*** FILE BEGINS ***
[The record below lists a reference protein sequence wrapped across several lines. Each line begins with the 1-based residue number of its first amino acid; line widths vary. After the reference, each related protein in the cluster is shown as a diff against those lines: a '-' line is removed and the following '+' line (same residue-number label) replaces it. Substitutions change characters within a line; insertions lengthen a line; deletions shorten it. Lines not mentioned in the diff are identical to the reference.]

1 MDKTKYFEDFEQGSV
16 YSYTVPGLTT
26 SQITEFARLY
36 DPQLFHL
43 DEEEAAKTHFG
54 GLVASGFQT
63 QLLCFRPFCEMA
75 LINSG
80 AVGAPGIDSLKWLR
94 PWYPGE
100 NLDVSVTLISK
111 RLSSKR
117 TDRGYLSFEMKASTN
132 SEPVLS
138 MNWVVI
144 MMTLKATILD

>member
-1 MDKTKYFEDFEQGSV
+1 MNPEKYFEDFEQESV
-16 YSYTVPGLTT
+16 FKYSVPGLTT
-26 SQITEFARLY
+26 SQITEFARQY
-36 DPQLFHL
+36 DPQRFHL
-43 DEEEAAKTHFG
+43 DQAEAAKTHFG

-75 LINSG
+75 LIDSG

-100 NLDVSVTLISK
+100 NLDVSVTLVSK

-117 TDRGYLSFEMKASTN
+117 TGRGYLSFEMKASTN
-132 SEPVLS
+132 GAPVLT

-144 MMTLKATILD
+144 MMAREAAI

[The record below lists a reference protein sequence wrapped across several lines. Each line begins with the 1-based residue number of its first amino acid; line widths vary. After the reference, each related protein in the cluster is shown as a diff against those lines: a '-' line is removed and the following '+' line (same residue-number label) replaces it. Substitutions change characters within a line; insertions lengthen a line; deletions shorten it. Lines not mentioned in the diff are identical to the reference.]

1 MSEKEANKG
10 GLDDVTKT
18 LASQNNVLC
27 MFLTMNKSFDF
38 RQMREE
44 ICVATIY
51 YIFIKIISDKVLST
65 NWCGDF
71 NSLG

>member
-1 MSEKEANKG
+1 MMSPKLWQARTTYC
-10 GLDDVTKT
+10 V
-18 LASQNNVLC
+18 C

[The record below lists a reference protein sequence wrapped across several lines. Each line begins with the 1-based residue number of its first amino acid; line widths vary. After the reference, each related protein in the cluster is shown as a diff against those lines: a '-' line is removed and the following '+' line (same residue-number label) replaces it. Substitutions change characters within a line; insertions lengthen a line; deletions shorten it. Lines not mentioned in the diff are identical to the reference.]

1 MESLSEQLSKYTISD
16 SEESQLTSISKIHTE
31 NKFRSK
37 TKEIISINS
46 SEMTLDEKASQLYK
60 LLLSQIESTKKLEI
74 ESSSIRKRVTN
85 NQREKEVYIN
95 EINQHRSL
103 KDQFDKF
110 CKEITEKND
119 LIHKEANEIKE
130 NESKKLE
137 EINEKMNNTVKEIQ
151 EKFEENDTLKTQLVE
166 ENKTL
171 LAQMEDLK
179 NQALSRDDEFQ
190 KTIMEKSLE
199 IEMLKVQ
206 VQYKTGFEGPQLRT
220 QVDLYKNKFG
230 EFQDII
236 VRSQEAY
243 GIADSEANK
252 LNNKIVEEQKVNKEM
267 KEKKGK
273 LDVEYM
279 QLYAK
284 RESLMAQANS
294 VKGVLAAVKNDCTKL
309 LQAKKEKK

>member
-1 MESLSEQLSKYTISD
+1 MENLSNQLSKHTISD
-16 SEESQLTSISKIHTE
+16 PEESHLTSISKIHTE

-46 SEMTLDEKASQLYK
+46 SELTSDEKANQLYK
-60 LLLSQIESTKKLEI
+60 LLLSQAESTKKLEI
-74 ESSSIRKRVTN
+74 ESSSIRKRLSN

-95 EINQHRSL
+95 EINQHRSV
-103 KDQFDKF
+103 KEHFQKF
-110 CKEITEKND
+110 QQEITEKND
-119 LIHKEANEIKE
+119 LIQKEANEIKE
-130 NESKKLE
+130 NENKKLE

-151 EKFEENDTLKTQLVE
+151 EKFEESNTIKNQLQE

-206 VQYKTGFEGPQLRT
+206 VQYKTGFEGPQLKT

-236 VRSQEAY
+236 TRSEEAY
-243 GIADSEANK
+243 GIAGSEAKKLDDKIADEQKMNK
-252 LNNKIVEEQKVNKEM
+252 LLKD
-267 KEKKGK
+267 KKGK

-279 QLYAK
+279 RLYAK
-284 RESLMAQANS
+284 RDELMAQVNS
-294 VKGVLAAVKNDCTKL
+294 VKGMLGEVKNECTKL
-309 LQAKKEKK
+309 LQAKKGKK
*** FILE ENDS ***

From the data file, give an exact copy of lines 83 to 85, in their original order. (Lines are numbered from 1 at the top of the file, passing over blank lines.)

267 KEKKGK
273 LDVEYM
279 QLYAK